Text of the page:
What Creativity Can Do For Businesses, and Why You’re Getting It Wrong

Jul 10, 2021 3 min read
What Creativity Can Do For Businesses, and Why You’re Getting It Wrong

Why is creativity often frowned upon in the business world? We like to think that this is the case in particularly “traditional” or “conservative” companies, but in reality it happens much more often than we’d like to admit.

In this article, Edoardo Binda Zane, author of Amazon bestseller Effective Decision-Making, throws a light on creativity, what it can do for businesses, and why we’re getting it all wrong.

So for the next few minutes, let’s try to consider why this is the case, and whether we should (or should not) be more open about it.

Oh, So You Are One of Those Creative Types?

Let’s start with how we perceive creativity. If I imagine some of my previous direct and indirect supervisors, I see their behaviour and attitude: static, comfortably confined within the boundaries of their success, and unwilling to follow new, or different lines of business under the assumption that, “if this is working for us, why change?” In some cases, they had a point, indeed, but that is strategy, and a different topic.

People have been using brainstorming to stifle—not stimulate their creative juices. – Richard Wiseman

Sticking to where we were, within such a team, a purely creative attitude can be considered anywhere between too daring and unprofessional. Yet, at least once a year, the team asked to sit together in a room and to brainstorm on a new strategy to follow or on a new product to focus on.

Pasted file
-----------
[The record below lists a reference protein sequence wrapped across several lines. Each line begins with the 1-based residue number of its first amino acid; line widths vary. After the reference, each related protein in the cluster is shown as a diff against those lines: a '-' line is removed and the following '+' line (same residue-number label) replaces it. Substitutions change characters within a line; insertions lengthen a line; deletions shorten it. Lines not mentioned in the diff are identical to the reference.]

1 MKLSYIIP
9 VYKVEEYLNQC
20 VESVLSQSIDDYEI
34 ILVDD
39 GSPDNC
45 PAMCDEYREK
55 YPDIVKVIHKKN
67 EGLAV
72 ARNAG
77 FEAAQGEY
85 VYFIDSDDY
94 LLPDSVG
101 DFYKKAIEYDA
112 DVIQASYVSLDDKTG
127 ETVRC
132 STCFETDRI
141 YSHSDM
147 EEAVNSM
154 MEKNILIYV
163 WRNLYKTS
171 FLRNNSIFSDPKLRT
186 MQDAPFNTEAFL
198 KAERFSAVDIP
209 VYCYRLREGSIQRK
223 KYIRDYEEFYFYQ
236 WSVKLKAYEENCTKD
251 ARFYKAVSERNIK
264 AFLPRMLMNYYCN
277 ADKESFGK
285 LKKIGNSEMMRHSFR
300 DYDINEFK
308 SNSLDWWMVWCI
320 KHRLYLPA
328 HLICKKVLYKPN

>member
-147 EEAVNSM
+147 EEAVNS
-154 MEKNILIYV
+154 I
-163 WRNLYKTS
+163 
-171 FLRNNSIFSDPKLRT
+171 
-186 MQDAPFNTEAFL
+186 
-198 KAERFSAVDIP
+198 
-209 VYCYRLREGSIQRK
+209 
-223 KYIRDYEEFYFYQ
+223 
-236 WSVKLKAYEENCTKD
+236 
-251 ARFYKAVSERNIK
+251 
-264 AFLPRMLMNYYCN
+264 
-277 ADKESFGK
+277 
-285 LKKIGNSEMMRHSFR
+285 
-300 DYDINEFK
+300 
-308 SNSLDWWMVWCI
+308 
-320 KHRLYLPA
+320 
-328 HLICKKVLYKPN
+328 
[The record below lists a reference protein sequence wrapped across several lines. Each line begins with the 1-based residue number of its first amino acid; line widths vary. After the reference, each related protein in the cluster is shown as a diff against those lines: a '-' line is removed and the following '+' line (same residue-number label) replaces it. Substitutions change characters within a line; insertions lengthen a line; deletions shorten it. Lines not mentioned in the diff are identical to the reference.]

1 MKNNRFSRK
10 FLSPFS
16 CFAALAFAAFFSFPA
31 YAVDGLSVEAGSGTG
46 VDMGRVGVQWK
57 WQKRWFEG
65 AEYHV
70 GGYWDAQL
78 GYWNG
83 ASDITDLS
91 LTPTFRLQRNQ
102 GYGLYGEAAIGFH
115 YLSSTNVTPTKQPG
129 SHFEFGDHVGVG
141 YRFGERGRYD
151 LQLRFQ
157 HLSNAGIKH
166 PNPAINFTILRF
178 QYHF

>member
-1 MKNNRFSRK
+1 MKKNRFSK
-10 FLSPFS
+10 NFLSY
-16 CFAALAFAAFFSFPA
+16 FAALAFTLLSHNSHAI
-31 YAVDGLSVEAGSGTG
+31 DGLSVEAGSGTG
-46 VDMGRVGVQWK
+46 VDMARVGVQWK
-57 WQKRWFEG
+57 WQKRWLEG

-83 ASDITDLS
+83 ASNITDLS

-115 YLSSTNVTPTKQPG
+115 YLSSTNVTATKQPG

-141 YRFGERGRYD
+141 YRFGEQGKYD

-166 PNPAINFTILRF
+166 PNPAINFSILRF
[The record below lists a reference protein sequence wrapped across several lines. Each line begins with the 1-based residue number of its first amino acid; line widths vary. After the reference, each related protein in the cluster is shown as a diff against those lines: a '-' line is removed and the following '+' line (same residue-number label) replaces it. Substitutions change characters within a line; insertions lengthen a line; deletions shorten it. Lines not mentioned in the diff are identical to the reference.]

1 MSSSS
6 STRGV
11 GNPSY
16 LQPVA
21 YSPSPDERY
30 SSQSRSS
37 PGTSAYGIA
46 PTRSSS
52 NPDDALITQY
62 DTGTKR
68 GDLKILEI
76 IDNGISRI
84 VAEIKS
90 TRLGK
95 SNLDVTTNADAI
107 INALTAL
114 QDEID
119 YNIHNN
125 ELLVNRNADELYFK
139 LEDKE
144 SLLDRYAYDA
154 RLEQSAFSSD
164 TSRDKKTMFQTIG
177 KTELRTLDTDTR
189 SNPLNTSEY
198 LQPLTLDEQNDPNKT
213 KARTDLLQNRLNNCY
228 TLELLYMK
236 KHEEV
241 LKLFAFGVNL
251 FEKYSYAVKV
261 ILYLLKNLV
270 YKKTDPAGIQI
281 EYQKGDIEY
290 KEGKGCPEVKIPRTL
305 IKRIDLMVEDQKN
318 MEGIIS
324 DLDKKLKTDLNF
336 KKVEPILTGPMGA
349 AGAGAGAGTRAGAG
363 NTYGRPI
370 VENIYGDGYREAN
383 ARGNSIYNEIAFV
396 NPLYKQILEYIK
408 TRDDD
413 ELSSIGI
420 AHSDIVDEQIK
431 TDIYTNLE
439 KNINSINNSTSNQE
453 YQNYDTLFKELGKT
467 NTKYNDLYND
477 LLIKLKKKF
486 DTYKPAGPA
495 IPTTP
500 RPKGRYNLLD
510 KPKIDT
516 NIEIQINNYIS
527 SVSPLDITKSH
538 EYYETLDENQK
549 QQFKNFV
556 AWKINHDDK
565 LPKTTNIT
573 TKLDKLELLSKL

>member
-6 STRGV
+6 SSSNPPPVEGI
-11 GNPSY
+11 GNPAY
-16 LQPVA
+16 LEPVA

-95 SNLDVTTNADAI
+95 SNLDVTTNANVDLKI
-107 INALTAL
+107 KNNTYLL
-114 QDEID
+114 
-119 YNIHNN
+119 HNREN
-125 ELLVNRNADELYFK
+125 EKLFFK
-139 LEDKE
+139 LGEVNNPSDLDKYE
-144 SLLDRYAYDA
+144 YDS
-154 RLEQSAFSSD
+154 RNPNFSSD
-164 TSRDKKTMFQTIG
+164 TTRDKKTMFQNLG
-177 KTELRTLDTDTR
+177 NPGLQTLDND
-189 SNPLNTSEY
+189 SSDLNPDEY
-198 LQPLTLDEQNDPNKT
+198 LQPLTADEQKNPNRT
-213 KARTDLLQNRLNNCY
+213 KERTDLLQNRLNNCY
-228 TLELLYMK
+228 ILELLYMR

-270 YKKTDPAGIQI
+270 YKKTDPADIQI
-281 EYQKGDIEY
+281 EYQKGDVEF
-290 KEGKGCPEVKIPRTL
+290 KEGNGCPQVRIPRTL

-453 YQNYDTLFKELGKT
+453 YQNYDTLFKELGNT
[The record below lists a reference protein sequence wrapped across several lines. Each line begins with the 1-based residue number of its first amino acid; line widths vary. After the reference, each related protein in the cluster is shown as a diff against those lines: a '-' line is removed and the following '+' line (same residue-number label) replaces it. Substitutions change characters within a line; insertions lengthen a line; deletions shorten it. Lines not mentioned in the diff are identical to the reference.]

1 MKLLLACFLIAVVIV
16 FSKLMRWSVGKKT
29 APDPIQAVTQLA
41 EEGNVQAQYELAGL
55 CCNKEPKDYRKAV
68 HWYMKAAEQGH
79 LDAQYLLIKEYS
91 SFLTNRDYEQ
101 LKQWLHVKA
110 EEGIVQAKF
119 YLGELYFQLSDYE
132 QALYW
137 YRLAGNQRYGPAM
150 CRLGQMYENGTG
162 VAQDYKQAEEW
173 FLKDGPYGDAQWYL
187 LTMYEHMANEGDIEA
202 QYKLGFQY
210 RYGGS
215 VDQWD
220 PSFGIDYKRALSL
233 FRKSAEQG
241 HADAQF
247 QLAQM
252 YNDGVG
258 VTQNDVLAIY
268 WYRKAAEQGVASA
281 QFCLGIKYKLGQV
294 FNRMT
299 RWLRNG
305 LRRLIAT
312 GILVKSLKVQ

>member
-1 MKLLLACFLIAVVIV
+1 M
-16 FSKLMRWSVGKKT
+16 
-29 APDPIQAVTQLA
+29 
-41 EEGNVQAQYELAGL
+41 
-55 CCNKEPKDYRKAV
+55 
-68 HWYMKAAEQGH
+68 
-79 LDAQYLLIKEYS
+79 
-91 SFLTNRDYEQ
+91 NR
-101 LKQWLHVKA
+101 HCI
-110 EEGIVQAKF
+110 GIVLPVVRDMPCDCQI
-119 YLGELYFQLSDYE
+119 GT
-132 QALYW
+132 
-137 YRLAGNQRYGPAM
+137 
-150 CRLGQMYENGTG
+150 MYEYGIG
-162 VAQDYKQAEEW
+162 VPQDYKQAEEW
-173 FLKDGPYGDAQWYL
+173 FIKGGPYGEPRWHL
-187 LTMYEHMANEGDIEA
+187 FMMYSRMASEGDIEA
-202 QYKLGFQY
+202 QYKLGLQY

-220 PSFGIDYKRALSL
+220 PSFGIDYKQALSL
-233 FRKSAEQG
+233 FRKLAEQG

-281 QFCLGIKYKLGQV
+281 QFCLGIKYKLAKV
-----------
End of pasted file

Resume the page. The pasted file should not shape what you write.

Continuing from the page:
Apart from the effectiveness of brainstorming (hint: none) can we expect a team locked on path dependency to suddenly and comfortably be creative?

Creativity Doesn’t Originate From the Business World

There is a larger issue we’re dealing with here: businesses, any business, need to be creative to innovate and to remain competitive. Competitiveness can be broken down into three parts: having good ideas, selecting the right one, and applying it well.

In other words: creating, deciding and executing.

Executing is the phase for which businesses have the most literature and experience available, whereas there is a lot less for decision-making and creativity. I have published a book on decision-making methods, so I’d rather refer you to that. Creativity, instead, is the phase where information is most scarce.

More often than not, in fact, heads of companies and units don’t know how to activate a creative mode in their team. They are not to blame, of course. Being creative is not part of where they come from, unless they have a practical and in-depth interest in art, or music, or any other purely creative field.

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